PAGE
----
BAT2 and secret signals…
Drove my truck to work as to drop it off at Those Military Guys later in the day. Had to have some minor work performed. Anyways, the truck takes about four vehicle spaces to park and the only available spots were near the antenna array.
Where I work, I am surrounded by federal agencies to include Homeland Security, DoD and a few other government agencies.
Through out the morning, I notice US Federal police and Department of Homeland Security police would come by and check out the truck. Finally after the fifth visit, I went out there and introduced myself to them. They told me because of how the truck was parked, and the antenna configuration on my rig, “I may have been trying to intercept signals from their array system.”
I laughed and showed them my federal ID and they laughed with me. The officer told me he would tell the other agencies all was good. I showed both officers the inside workings of BAT2 and they both wanted to use it for work going forward.
Later in the day I watched a few of the officers pose in front of BAT2 taking pictures.
Overall, it was a pretty interesting morning and if I ever bring BAT2 back to work, I will park it on the other side of the building. JB
It has been some 15 years since desertdrifter.com was up. But at last, the time has come to bring back DesertDrifter.com and to start posting write-ups about my trips into the Southwest and beyond. The write-ups though will only be blogs about the trips associated with BAT2, my expedition RV. I will not be writing historical articles nor publishing specifics about the trips. The blogs will include humor, horror, be personal, our adventures and the cultures or historical venue(s) we encounter. It will be about family and friends having a good time or not so good of a time! Regardless, it will be about BAT2 and getting lost on some log forgotten road where the dead-end is the story!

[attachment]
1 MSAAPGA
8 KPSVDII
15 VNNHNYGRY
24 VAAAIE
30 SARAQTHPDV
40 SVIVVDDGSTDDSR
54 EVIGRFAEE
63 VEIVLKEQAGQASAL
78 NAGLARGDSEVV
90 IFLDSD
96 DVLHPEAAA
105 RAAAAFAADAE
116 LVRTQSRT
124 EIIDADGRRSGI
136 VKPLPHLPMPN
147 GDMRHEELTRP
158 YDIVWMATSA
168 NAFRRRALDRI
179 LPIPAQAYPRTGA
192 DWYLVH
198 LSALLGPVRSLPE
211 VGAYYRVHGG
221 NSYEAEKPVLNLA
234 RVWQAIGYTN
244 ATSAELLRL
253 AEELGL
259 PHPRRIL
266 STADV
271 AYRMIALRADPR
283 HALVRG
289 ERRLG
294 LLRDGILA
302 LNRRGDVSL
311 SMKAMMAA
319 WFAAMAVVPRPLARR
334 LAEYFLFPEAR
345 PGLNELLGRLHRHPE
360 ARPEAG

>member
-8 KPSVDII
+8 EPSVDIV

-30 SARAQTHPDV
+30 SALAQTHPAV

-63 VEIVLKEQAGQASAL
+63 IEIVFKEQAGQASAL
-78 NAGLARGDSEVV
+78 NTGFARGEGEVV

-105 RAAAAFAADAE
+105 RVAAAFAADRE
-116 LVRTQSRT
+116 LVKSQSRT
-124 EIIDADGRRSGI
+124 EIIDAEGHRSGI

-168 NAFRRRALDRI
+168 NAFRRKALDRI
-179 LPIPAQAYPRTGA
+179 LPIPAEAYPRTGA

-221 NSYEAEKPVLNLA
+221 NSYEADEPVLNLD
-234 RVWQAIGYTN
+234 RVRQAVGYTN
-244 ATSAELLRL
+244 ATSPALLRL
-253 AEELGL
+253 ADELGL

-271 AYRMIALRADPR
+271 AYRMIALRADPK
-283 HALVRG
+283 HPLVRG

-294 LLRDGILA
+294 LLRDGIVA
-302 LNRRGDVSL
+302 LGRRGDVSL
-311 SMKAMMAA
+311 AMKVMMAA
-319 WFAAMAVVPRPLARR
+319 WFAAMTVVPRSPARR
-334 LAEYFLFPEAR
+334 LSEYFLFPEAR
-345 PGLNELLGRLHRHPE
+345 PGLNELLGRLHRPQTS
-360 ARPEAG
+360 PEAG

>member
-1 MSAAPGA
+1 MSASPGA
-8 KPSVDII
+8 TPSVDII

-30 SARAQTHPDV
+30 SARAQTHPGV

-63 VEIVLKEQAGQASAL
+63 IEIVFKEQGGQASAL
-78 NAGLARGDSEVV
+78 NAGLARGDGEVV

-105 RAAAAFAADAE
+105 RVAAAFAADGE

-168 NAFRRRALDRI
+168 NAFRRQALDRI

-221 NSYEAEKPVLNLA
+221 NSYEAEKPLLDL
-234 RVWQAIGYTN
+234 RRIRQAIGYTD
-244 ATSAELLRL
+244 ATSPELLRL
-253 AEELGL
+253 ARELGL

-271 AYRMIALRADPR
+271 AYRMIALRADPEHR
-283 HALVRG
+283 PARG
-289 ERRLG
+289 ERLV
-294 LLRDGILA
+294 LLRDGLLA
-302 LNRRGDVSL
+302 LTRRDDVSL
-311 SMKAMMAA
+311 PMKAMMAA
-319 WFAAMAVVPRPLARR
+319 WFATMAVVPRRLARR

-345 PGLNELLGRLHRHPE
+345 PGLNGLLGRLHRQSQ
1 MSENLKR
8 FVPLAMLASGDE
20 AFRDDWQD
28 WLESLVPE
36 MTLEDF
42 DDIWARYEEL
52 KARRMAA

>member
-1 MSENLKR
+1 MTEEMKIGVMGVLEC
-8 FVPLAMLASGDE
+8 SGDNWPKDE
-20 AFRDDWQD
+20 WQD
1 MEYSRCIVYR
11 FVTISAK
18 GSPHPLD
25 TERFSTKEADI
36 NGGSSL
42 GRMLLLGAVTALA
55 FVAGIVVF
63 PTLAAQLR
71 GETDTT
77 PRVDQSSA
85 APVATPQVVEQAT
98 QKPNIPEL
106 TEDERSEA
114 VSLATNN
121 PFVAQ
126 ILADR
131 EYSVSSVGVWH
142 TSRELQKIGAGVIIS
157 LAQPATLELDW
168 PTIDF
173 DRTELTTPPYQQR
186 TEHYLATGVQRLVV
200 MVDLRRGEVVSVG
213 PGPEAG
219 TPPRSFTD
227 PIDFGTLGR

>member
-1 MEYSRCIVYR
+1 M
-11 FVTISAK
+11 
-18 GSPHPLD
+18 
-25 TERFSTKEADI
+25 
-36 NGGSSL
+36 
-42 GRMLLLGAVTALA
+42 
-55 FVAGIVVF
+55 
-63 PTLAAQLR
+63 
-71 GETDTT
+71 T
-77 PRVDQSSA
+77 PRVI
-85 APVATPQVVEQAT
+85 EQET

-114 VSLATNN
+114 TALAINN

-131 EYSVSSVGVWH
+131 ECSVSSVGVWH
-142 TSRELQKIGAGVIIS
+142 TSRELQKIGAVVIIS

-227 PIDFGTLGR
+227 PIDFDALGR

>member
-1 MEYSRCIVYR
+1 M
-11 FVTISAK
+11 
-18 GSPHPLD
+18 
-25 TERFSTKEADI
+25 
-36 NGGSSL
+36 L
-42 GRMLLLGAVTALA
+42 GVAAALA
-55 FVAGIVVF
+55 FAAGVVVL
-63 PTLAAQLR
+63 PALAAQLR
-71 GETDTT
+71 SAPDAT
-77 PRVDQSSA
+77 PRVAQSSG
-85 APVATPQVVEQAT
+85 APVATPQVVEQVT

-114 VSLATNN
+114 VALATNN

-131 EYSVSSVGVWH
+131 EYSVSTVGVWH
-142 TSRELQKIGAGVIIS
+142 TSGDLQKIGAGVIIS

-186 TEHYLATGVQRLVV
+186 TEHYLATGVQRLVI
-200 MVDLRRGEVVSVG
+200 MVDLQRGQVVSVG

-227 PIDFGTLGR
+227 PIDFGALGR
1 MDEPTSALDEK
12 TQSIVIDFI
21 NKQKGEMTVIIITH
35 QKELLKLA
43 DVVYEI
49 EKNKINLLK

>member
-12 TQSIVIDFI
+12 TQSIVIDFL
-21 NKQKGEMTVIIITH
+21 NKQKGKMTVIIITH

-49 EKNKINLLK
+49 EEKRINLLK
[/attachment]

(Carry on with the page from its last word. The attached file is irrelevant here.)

East Jesus, Salton Sea, CA., USA
As I am getting older and retirement is coming up quickly, 2020, my once upon a time of rock climbing, exploring old mine shafts and hiking long and hard have come to a closure. With this closure, a new chapter in my life has begun with “overlanding”: vehicle-supported, self-reliant adventure travel, typically exploring remote locations and interacting with other cultures.
I have discovered overlanding opens up the world with new horizons as to encounter new cultures and different landscapes very few get to enjoy. To go beyond the limits of the local tourist zones and conquer what lays beyond these zones. To be touched and to touch those cultures and individuals where the paths cross.
To say its easy, I must shake my head in disbelief. I have learned overlanding requires new skill sets of determination, navigation skills of what ifs, the proper use of off-roading equipment and understanding your rig and its capability with no doubts. To come back unscathed and with memories of a life time. And to never get discouraged!
This is what I hope the new website instills in you…
Joel – the desert drifter